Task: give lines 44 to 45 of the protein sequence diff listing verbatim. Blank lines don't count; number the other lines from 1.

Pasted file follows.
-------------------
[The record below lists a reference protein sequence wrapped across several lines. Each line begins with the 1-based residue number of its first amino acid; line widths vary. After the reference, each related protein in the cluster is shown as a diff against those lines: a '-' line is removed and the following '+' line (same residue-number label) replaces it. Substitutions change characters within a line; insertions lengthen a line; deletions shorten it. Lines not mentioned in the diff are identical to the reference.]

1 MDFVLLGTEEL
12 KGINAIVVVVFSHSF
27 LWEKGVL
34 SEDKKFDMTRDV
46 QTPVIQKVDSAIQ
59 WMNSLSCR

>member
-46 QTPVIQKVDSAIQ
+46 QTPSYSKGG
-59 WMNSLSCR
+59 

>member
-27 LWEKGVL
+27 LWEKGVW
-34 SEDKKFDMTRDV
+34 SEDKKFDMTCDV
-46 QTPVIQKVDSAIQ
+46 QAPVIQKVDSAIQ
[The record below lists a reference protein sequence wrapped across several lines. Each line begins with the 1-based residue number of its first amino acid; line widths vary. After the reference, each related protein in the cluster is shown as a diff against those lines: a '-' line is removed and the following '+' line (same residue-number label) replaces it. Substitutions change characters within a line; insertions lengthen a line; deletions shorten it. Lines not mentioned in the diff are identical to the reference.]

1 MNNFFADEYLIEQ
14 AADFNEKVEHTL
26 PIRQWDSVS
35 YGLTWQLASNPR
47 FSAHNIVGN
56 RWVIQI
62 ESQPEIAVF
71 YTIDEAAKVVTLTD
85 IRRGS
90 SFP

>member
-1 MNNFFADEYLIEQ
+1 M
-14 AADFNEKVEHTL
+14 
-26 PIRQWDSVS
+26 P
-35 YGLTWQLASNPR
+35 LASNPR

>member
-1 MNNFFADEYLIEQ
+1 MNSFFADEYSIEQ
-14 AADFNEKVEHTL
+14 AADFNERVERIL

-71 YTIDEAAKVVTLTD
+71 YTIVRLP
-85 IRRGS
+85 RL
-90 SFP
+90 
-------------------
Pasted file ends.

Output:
+14 AADFNERVERIL

-71 YTIDEAAKVVTLTD